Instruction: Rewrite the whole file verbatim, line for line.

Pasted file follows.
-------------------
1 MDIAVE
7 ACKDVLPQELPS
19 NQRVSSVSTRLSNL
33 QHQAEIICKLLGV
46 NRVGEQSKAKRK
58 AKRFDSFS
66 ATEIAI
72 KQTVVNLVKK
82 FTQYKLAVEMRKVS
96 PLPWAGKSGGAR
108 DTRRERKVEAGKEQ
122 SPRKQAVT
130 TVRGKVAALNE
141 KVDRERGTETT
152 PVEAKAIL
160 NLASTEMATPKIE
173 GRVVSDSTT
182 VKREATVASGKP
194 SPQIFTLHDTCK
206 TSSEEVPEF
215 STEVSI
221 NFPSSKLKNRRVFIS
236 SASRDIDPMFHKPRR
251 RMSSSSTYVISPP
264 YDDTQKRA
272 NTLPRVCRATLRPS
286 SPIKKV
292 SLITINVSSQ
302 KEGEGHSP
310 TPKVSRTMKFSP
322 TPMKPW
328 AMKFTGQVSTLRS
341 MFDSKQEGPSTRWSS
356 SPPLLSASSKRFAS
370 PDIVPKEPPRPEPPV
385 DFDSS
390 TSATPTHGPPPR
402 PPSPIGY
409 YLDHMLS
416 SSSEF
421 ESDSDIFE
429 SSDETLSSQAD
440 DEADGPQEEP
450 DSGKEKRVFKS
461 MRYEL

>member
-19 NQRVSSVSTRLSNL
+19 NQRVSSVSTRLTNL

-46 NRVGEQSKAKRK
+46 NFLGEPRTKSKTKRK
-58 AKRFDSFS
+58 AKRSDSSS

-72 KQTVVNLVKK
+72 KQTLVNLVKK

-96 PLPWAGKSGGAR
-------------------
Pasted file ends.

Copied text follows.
1 MDIAVE
7 ACKDVLPQELPS
19 NQRVSSVSTRLSNL
33 QHQAEIICKLLGV
46 NRVGEQSKAKRK
58 AKRFDSFS
66 ATEIAI
72 KQTVVNLVKK
82 FTQYKLAVEMRKVS
96 PLPWAGKSGGAR
108 DTRRERKVEAGKEQ
122 SPRKQAVT
130 TVRGKVAALNE
141 KVDRERGTETT
152 PVEAKAIL
160 NLASTEMATPKIE
173 GRVVSDSTT
182 VKREATVASGKP
194 SPQIFTLHDTCK
206 TSSEEVPEF
215 STEVSI
221 NFPSSKLKNRRVFIS
236 SASRDIDPMFHKPRR
251 RMSSSSTYVISPP
264 YDDTQKRA
272 NTLPRVCRATLRPS
286 SPIKKV
292 SLITINVSSQ
302 KEGEGHSP
310 TPKVSRTMKFSP
322 TPMKPW
328 AMKFTGQVSTLRS
341 MFDSKQEGPSTRWSS
356 SPPLLSASSKRFAS
370 PDIVPKEPPRPEPPV
385 DFDSS
390 TSATPTHGPPPR
402 PPSPIGY
409 YLDHMLS
416 SSSEF
421 ESDSDIFE
429 SSDETLSSQAD
440 DEADGPQEEP
450 DSGKEKRVFKS
461 MRYEL

>member
-19 NQRVSSVSTRLSNL
+19 NQRVSSVSTRLTNL

-46 NRVGEQSKAKRK
+46 NFLGEPRTKSKTKRK
-58 AKRFDSFS
+58 AKRSDSSS

-72 KQTVVNLVKK
+72 KQTLVNLVKK

-96 PLPWAGKSGGAR